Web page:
I'm sorry for the lousy title of my thread, but I want to share with you one of the greatest speeches ever said in the Senate's floor: the speech of Senator Everett M. Dirksen on Civil Rights during the debate before voting for cloture on the Civil Rights Bill of 1964. This Republican from Illinois was the minority leader and his support was vital to get enough Republican's votes to obtain the super-majority needed to close debate and allow a vote on the bill.
I know many African-Americans find offensive even the comparison of the Civil Rights movement with the movement in support of Gay Marriage. I value their feelings and I don't intend to disrespect their achievements. However, the fact that the House rejected today the Constitutional Ban on Gay Marriage makes me remember the ideas of this great Republican. In many ways, I think his words are as powerful today as they were 40 years ago. The Republicans in the Senate and the House should carefully consider his ideas. I strongly invite you to read in full is speech, you won't be disappointed.
"It is said that on the night he died, Victor Hugo wrote in his diary, substantially this sentiment:
Stronger than all the armies is an idea whose time has come.
The time has come for equality of opportunity in sharing in government, in education, and in employment. It will not be stayed or denied. It is here."
"Years ago, a professor who thought he had developed an uncontrovertible scientific premise submitted it to his faculty associates. Quickly they picked it apart. In agony he cried out, "Is nothing eternal?" To this one of his associates replied, "Nothing is eternal except change."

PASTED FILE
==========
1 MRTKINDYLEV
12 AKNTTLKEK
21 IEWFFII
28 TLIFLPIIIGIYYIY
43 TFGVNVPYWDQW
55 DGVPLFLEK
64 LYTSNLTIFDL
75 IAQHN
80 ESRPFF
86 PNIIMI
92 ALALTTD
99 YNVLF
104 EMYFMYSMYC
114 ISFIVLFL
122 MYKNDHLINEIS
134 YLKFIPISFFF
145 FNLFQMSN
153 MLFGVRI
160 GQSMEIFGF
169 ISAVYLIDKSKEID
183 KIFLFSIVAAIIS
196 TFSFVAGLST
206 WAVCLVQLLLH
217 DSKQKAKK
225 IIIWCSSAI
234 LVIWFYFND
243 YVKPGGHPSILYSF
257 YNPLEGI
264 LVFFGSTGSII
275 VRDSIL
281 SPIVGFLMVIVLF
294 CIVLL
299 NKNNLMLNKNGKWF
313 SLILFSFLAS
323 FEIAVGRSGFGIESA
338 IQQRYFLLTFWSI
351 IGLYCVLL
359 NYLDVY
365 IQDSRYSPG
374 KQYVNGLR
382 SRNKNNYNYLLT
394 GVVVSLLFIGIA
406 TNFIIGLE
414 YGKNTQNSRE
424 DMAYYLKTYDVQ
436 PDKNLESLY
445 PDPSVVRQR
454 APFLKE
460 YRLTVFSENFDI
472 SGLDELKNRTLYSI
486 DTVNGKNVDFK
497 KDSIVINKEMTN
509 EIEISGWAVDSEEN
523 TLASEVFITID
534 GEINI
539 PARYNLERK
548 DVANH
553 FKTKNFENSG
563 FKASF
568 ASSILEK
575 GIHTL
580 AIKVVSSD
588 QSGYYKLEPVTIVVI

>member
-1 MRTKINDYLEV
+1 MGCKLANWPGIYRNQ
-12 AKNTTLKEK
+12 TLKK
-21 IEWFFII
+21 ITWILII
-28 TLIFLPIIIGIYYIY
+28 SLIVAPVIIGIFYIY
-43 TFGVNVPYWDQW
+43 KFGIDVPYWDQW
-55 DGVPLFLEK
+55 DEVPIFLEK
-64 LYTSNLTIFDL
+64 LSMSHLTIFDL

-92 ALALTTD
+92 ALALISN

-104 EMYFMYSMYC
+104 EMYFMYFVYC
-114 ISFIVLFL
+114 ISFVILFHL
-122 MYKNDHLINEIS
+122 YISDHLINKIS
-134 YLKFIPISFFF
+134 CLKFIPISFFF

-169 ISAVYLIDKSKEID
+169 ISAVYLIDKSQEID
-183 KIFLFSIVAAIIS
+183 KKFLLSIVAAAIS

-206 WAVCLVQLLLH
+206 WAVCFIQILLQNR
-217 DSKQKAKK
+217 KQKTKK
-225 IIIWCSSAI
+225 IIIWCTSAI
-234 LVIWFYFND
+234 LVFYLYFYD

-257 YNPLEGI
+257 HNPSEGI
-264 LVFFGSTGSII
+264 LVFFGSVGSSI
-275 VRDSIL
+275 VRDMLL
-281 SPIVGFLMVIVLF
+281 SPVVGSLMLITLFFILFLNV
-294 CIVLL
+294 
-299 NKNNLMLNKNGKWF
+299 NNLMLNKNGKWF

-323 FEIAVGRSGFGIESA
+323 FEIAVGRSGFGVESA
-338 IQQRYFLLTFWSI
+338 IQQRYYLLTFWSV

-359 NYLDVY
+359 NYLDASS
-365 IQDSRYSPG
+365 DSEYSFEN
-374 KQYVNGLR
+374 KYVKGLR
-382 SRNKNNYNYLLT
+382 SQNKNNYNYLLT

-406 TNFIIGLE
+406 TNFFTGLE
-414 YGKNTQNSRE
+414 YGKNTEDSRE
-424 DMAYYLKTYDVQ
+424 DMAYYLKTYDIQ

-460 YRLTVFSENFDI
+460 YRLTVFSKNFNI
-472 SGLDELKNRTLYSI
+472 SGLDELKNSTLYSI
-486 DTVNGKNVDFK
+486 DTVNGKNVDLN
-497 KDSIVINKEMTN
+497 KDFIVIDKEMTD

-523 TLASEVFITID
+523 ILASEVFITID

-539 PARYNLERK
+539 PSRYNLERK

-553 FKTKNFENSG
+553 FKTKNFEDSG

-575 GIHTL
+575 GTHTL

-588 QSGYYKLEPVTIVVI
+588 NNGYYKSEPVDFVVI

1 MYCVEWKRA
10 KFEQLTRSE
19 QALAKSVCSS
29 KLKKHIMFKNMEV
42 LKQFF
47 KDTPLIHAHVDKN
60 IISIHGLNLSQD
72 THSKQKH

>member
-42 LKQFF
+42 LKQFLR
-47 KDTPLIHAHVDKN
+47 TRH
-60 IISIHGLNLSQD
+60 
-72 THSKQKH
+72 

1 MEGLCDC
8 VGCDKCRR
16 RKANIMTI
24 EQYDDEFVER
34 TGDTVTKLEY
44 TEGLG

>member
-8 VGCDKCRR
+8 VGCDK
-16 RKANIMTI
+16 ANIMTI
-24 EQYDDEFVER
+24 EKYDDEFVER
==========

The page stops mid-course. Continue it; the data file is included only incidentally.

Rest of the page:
"As Lincoln once observed:
The occasion is piled high with difficulty and we must rise with the occasion. As our case is new, so we must think anew and act anew. We must first disenthrall ourselves and then we shall save the Union."
"To you, my Republican colleagues, let me refresh you on the words of a great American. His name is Herbert Hoover. In his day he was reviled and maligned. He was castigated and calumniated. But today his views and his judgment stand vindicated at the bar of history. In 1952 he received a volcanic welcome as he appeared before our national convention in Chicago. On that occasion he commented on the Whig party, predecessor of the Republican Party, and said:
The Whig party temporized, compromised upon the issue of freedom for the Negro. That party disappeared. It deserved to disappear. Shall the Republican Party receive or deserve any better fate if it compromises upon the issue of freedom for all men?
To those who have charged me with doing a disservice to my party because of my interest in the enactment of a good civil rights bill--and there have been a good many who have made that charge--I can only say that our party found its faith in the Declaration of Independence in which a great Democrat, Jefferson by name, wrote the flaming words:
We hold these truths to be self-evident that all men are created equal.
That has been the living faith of our party. Do we forsake this article of faith, now that equality's time has come or do we stand up for it and insure the survival of our party and its ultimate victory. There is no substitute for a basic and righteous idea."
"There is another reason why we dare not temporize with the issue which is before us. It is essentially moral in character. It must be resolved. It will not go away. Its time has come."
In my opinion, we should consider if the time for full equality in marriage has come.
[Edited 2006-07-19 08:23:28]